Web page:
It turns out earthquakes have a funny way of shaking things up. Puns aside, this is a far deeper and more spiritual sentence than you might think. Early this morning, I awoke to the gentle rocking motion of my second floor top bunk. I’m staying in a hostel for startup nerds in San Francisco, while I wait patiently for my first paycheck from a new job. Without said paycheck and its included signing bonus, I will not be able to afford a luxury refrigerator box (gently used) under the I-280 overpass, let alone a tiny studio apartment within walking distance of my new office.
This was my first earthquake experience, and I must say it was “A++++ would ride again!!!!11!one” After a few seconds of realizing I was not, in fact, dreaming the whole thing, I lay in my bunk evaluating my options. I could hear people in the common area considering running outside to avoid the imminent collapse of the building. As a diagnostician and engineer, I feel qualified to assess the imminence of said collapse, as well as the logistics of the ensuing chaos.
Sure, there would be trouble if the building came apart. That much is clear. It would certainly make my transition period more challenging; damned inconvenient, really, given the current state of my credit card and bank account balance. Still, I took solace in my assessment, surmising that there would be less building to fall on my head if I were to stay on the second floor than if I vaulted from my bunk and sprinted down the stairs, attempting to make it outside before the ceiling did. Then, there was the nagging little problem of my belongings.
Part of my assessment included the time it might take to gather my essentials. Laptop was first on my list. I can fish my clothes out of the rubble. The laptop seems unlikely to survive. Also, I can sell the laptop to buy more clothes, or at least trade it for an Uber ride to a friend’s house and/or an AirBnB for a few nights. The laptop is also fairly easy to carry, as it is already conveniently in a backpack, ready to go on a moment’s notice. After about twenty seconds of evaluation, including anecdotal reports from the other occupants, I concluded that my time was best spent tweeting about the experience.
I considered tagging USGS in the tweet, but immediately decided against that, presuming (incorrectly, as it turns out) that their Tweet Earthquake Detection (TED) system was already aggregating data from others in the area. Hours later, I would learn that the TED system was sadly offline at the time of the event. Instead, I chose one of my favorite half-snarky announcement styles, as follows:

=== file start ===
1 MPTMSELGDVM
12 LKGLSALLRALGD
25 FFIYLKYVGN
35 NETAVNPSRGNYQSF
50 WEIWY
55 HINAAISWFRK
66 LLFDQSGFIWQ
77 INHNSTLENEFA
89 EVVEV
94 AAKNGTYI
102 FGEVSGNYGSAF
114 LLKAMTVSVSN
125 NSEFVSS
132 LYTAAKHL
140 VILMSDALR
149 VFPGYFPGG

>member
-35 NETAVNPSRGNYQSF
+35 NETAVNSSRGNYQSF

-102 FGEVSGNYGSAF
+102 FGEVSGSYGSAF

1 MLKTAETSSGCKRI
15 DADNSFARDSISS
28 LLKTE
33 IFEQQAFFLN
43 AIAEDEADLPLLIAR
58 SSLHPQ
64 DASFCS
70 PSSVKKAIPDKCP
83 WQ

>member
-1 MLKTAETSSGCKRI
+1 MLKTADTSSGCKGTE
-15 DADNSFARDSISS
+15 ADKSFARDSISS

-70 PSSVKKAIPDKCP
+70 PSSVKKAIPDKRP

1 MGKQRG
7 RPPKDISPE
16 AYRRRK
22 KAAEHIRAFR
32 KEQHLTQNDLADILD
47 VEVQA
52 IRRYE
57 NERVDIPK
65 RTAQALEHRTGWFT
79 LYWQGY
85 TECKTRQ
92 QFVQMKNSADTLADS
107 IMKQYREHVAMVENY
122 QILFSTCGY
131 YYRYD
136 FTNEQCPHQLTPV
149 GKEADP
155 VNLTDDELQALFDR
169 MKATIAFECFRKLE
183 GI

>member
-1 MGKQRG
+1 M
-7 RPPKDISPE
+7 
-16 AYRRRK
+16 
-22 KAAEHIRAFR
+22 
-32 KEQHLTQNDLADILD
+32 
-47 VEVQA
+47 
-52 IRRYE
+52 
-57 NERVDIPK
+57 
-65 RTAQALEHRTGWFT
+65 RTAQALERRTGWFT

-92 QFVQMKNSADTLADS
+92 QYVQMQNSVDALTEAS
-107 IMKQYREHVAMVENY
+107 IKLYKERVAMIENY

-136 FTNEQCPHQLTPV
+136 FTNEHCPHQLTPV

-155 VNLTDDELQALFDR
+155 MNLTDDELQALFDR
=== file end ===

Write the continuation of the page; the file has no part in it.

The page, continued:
“Achievement unlocked! Woken up by earthquake”
I briefly considered using the word “survived” in the tweet, but I thought better of that. What supreme irony to be accidentally overly optimistic in a tweet about my first earthquake… I feel good about this decision. By the time I had found my phone and brought up the twitter app, the earthquake was over. So I sent the tweet and went back to sleep. Later in the morning, after I awoke at my usual time of 7:29am, I began reviewing notification activity on my phone, as I do every morning. I had a few text messages and twitter alerts from concerned friends. I went on to review photos posted by others affected more severely by the earthquake. Let’s just say Napa Valley wines are going to be expensive this year. I especially loved the photo of a skateboarder catching some wicked air on a ramp formed by the recently reorganized road surface. How perfectly California!
Shortly after making sure my parents knew I was still alive, I went on with my day of email review and video gaming as an effective means of procrastination. In my email, I discovered a curious message from someone at the office. As a result of the earthquake, the elevators had sent themselves to the ground floor and locked out the controls. The express elevators to the upper floors (where our office is located) would not be operational until an elevator technician came to reset them. I imagined myself as an elevator technician for a moment, thinking how boring that job must be, except on days like today, when suddenly you’re the most important person in the lives of thousands of people, desperately hoping you won’t make it to their building, so they can take the day off tomorrow to get stoned in the park, like any self-respecting Californian.